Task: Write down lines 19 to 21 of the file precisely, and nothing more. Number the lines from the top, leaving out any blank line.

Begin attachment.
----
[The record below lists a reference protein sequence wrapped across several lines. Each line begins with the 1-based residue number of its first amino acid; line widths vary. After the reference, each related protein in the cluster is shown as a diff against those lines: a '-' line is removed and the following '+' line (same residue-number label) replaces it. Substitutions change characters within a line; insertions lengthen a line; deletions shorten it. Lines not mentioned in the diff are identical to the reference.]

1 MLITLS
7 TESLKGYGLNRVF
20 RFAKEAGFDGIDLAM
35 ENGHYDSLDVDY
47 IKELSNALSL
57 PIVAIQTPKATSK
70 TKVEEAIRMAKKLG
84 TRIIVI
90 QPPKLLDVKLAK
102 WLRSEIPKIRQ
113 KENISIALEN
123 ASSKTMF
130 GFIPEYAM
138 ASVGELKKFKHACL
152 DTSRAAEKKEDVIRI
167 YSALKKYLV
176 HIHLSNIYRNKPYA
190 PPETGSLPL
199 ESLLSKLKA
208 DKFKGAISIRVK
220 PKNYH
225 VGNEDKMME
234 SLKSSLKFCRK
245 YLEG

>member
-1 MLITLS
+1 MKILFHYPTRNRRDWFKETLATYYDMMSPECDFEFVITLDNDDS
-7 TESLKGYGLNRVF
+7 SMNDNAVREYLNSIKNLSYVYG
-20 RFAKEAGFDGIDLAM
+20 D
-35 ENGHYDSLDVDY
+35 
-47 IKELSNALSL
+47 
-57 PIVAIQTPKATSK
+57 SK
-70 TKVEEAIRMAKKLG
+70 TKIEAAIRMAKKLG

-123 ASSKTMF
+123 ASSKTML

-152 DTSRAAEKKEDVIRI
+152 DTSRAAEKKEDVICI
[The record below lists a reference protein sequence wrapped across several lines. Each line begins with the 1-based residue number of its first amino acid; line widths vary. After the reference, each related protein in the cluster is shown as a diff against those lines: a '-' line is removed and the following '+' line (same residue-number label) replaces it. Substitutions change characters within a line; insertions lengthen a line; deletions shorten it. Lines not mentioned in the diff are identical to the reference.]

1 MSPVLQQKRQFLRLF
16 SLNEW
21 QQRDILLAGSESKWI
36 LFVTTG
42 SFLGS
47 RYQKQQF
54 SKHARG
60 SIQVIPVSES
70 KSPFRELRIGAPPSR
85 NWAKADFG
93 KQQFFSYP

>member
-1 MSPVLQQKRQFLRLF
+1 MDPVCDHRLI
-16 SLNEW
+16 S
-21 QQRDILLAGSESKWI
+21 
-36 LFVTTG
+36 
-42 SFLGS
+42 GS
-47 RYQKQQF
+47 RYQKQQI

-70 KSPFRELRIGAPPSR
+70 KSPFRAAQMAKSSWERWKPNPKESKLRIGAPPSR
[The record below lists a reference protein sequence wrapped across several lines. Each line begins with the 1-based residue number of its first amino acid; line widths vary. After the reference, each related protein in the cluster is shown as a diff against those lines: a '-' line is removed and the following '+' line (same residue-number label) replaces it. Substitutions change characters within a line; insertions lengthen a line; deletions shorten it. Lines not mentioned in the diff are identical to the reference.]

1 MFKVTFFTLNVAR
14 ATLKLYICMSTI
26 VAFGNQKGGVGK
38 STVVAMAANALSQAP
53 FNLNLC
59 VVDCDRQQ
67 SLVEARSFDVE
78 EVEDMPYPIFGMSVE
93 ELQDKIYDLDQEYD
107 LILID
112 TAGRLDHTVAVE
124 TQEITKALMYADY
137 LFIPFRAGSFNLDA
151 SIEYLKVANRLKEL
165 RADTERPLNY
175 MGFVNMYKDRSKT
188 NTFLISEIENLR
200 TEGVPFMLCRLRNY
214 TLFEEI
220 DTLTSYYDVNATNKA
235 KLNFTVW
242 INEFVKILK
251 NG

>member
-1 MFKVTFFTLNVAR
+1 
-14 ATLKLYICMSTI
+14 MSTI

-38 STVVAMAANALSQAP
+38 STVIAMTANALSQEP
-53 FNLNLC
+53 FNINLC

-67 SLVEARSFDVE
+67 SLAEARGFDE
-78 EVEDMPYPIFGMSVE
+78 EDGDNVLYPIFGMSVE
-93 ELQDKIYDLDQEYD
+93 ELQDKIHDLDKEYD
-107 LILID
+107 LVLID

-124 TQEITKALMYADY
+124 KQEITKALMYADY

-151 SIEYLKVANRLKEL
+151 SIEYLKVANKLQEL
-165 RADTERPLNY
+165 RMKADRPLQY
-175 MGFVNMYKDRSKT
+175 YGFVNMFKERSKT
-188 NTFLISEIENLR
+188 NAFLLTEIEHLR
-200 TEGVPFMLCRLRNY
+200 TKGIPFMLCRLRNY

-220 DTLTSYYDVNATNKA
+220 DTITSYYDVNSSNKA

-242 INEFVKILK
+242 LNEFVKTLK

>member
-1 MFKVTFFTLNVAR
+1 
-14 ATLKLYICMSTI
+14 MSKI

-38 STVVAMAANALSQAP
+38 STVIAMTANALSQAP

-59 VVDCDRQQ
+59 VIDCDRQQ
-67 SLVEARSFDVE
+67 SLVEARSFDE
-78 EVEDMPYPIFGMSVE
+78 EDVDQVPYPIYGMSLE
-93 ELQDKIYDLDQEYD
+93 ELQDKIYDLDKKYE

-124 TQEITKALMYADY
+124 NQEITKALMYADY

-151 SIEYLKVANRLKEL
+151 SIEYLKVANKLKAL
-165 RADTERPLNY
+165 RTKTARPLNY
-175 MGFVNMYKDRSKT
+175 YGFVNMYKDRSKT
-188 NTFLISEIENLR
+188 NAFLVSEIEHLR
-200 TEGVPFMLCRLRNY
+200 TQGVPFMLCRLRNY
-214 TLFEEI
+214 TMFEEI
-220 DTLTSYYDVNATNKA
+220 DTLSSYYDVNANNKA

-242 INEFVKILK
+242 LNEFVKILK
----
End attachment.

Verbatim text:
190 PPETGSLPL
199 ESLLSKLKA
208 DKFKGAISIRVK